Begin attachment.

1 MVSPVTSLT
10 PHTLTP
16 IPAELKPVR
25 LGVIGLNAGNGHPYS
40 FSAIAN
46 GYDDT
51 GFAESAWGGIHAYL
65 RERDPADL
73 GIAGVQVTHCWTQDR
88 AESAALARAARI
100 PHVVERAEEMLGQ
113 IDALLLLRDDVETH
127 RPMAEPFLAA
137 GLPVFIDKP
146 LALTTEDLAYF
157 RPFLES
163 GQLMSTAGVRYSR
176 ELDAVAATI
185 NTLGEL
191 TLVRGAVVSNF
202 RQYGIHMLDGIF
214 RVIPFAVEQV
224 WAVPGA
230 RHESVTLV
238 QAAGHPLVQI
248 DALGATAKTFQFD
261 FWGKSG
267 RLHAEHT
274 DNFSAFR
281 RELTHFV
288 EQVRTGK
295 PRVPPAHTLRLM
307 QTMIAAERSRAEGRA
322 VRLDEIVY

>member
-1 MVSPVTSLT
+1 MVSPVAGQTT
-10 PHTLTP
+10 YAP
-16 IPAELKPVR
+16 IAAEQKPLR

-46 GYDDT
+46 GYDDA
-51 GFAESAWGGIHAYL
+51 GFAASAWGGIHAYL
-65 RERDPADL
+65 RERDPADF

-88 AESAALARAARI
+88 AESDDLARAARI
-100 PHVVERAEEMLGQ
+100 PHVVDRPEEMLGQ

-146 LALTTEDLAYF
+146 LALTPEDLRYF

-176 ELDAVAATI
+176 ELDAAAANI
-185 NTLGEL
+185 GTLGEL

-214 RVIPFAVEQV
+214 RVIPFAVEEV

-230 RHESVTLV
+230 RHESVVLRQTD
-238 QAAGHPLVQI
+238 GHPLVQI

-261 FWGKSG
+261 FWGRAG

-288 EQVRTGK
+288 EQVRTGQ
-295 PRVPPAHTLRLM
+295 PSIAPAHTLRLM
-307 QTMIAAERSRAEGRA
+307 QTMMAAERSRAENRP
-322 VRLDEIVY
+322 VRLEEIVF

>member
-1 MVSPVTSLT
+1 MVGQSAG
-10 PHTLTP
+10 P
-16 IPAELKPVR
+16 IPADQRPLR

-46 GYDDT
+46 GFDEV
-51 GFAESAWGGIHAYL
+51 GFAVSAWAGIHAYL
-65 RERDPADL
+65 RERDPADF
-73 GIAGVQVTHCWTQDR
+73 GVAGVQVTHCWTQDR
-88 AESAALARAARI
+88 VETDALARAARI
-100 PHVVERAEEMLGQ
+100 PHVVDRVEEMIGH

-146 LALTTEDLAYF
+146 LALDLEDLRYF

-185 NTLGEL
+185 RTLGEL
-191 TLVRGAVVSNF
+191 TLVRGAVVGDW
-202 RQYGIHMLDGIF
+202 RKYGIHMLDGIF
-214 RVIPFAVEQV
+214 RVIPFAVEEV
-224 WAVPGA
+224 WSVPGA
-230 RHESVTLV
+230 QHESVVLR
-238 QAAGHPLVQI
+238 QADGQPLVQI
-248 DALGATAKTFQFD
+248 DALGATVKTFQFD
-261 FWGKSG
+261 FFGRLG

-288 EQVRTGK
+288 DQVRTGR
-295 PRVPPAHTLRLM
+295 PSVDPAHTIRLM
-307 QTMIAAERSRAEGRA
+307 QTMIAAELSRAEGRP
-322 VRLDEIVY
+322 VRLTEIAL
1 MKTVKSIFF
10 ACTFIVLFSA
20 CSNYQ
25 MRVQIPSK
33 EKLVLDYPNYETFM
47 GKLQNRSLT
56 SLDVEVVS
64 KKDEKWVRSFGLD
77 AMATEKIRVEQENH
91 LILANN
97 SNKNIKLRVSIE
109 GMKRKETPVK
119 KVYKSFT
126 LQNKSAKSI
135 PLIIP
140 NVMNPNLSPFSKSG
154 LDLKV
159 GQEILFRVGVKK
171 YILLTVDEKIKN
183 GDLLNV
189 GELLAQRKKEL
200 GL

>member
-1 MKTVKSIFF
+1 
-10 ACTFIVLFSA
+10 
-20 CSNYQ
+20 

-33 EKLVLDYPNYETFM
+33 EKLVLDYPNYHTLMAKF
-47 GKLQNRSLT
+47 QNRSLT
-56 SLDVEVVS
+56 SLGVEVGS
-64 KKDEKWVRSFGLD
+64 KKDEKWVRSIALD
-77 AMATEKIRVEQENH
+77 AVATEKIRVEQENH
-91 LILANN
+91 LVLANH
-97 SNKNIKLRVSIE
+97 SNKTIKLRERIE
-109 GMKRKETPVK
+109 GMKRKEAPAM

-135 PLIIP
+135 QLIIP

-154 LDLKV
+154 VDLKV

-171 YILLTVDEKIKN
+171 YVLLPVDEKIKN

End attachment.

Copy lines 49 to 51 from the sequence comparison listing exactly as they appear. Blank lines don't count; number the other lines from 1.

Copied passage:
+88 AESDDLARAARI
-100 PHVVERAEEMLGQ
+100 PHVVDRPEEMLGQ